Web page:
Further investigation was pursued to workup the aforementioned etiologies, including more laboratory evaluation with serologies pertinent for positive c-ANCA (proteinase-3 Ab 3.1 AI [ref < 1.0]), positive rheumatoid factor (80 IU/mL [ref < 14]), negative ANA, negative antiglomerular basement membrane antibody, negative anti-SSA/SSB, negative cryoglobulin screen, negative lupus anticoagulant, negative anti-Beta2 glycoprotein, and negative anticardiolipin. The infectious laboratory workup included multiple blood cultures with no growth. Transthoracic echocardiography did not show any thrombus, valvular disease, or atrial myxoma. Additional imaging was pursued that included computer tomography of the chest, which demonstrated extensive consolidation with air bronchograms predominately involving the right upper lobe and some contiguous involvement of the right middle and lower lobes. Bronchoscopy with serial bronchial washings by pulmonary consultants was consistent with alveolar hemorrhage. The ocular examination by ophthalmology consultants was consistent with episcleritis.
The patient was diagnosed with ANCA-associated vasculitis. The defining pathological difference between Granulomatosis with Polyangiitis (GPA) and Microscopic Polyangiitis (MPA) is the presence of granulomatous changes on biopsy based on our current classification criteria [1-3]. To support the diagnosis, we were planning on a skin biopsy but the patient refused. A renal biopsy was scheduled but the patient did not show for the procedure. Often even if biopsies are performed, there is a risk of missing definitive granuloma tissue due to sampling error, which makes differentiating the type of ANCA-associated vasculitis difficult. Based on the recently presented ACR/EULAR Provisional 2017 Classification Criteria for GPA, the patient scores 4 points on clinical criteria given his bloody nasal discharge, sinonasal congestion, and red or painful eyes and scores 5 points on serologic criteria with a positive cANCA-PR3 antibody. A combined score of greater than or equal to 5 is needed for classification of GPA . The patient was classified as most likely having GPA and treated with IV methylprednisolone followed by oral prednisone, which was slowly tapered over the next several months. He was also started on monthly IV cyclophosphamide for a total of 6 months. The patient responded well to therapy with improvement of all of his organ dysfunction, including improvement of the reversible tissue ischemia, cessation of digital gangrenous extension, and eventual autoamputation of the irreversible gangrenous parts of his digits.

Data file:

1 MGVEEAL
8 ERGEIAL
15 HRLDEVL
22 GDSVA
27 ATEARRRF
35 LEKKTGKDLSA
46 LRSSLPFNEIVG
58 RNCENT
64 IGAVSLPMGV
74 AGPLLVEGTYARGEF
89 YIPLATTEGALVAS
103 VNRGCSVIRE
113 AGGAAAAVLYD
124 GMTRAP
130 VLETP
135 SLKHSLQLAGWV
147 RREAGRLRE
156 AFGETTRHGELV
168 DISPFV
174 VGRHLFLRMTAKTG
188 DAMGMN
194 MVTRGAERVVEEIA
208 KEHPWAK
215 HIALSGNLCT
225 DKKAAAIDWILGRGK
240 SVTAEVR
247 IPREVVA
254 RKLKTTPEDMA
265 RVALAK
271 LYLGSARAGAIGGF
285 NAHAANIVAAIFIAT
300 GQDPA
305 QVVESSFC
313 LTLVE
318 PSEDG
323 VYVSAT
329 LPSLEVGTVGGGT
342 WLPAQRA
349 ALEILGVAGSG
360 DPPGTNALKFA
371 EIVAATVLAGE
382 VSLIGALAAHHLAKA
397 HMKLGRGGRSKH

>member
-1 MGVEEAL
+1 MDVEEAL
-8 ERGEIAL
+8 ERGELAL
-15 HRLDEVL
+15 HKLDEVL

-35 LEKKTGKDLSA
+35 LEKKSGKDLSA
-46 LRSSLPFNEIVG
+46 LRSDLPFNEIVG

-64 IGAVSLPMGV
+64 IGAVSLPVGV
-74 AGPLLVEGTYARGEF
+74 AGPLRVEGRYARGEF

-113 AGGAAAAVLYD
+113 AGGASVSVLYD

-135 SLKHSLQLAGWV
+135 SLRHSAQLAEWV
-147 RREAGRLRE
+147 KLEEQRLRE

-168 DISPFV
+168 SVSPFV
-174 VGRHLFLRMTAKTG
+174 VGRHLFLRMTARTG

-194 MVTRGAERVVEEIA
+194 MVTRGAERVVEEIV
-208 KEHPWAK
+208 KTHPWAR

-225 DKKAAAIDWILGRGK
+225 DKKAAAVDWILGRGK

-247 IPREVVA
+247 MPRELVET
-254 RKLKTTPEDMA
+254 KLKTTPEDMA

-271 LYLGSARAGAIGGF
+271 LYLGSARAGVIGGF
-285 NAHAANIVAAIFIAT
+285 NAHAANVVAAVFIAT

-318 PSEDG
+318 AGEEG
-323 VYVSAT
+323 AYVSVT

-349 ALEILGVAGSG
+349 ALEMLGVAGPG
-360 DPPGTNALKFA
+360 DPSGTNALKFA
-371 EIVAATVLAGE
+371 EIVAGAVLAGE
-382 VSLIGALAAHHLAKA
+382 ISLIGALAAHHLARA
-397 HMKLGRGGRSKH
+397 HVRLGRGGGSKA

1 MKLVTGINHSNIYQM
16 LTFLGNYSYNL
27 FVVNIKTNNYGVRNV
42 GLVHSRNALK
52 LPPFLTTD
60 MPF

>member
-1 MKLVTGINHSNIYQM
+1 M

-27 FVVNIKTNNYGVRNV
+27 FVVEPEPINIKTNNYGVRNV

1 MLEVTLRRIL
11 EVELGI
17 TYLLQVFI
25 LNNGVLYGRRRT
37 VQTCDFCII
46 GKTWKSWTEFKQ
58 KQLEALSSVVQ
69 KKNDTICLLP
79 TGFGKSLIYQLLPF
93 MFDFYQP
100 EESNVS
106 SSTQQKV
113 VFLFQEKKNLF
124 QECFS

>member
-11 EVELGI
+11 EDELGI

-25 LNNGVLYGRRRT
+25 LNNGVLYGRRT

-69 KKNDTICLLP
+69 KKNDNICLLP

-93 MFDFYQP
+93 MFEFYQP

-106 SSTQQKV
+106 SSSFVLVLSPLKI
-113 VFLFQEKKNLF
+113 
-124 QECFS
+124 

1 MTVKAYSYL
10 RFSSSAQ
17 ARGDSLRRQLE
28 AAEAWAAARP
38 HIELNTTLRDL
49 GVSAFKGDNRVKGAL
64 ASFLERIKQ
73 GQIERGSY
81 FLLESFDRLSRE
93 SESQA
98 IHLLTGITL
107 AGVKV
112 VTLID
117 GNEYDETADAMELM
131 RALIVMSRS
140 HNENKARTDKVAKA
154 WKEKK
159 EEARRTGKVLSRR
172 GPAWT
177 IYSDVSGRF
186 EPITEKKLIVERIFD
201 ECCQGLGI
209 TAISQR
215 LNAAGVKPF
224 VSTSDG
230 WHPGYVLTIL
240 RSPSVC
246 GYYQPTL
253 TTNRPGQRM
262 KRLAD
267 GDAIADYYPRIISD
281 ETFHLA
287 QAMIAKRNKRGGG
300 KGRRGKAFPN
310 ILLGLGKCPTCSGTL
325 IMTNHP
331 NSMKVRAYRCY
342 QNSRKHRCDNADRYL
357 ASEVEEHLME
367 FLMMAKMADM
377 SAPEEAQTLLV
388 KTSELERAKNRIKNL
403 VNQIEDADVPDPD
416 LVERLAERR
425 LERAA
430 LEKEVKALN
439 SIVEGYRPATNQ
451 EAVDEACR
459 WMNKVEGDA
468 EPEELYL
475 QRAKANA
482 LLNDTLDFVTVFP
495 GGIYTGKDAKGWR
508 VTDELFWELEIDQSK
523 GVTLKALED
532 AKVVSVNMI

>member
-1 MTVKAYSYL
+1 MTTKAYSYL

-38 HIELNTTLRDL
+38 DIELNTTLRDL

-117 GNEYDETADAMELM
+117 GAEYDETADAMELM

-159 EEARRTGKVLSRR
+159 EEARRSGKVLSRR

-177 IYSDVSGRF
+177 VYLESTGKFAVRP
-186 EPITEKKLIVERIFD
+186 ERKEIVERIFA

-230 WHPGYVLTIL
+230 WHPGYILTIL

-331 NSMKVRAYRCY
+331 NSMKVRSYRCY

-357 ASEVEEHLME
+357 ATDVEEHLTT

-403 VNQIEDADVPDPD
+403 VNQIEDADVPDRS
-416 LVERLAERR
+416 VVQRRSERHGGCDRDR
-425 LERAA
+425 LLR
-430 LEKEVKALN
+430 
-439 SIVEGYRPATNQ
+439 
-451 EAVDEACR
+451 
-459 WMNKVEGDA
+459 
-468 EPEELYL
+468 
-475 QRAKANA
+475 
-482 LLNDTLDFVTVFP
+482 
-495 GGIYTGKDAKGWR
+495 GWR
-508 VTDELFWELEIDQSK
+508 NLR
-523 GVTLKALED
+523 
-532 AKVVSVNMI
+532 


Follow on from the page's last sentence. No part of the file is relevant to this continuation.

Based on our review of the English literature, to the best of our knowledge, only 16 cases have been previously reported describing adult patients with GPA who presented with digital ischemia and gangrene [7-20] (see Table 1). Given the paucity of cases reported, we suspect the prevalence with digital ischemia and gangrene in the GPA population to be <1%. All of the cases in this review, including our case, satisfy the ACR/EULAR Provisional 2017 Classification Criteria for GPA with the exception of the 58-year-old male, patient number 17, in the case series by Pinching et al. where not enough specific case details were reported to confirm the diagnosis. The mean age of patients was 46.9 years and included a range of 24-80 years. Including our patient, 12 of 17 were males (71%) compared to 5 of 17 females (29%). Most patients presented with multiorgan involvement including 14 of 17 with pulmonary involvement (82%), 11 of 17 with kidney disease (65%), and 13 of 17 with sinonasal disease (76%). cANCA was confirmed positive in 13 patients and negative in one patient, and the data was not available in 3 of the cases. Only 3 patients demonstrated granulomas on biopsy. Confounding risk factors were inconsistently reported but include a past medical history of HTN in three cases [9, 16, 19], DM in three cases [13, 15, 16], tobacco use in two cases [13, 18], and dyslipidemia in one case . The clinical phenotype usually involves multiple disparate digits. 10 of 17 cases described isolated involvement of the upper extremities (59%) compared to the 5 of 17 with isolated involvement of the lower extremities (29%). Only two cases (12%), including ours, have described simultaneous involvement of both the upper and lower extremities . The pathophysiology of the digital ischemia and gangrene is thought to be from destruction of medium sized vessels from active vasculitis, which has been demonstrated in case reports where histological examination of affected tissue showed arteritis [9, 15]. However, there is also evidence that in situ thrombosis, as a result of active vasculitis, can lead to ischemia and gangrene, as seen in angiographic examination of affected patients, as well as on histological examination of affected tissue showing arterial thrombi [12, 13]. Initial symptoms in most cases included pain and swelling with eventual gangrene formation if left untreated. Digital ischemia and gangrene can be part of the initial presentation of GPA or develop later in the course of the disease, even while the patient is on active treatment. The diagnosis is usually made based on clinical grounds, but angiographic examination can support vasculitic or thrombotic lesions [7- 20]. Pathology can demonstrate either vascular arteritis or thrombi formation [9, 12, 13, 15]. There is no consensus on treatment regarding GPA with digital vasculitis with ischemia and gangrene. However, cyclophosphamide and steroids are the most commonly used treatment in the literature [7-20]. Other therapies that have been used include anticoagulation and vasodilators. Surgical intervention with thrombectomy and bypass have been used as well.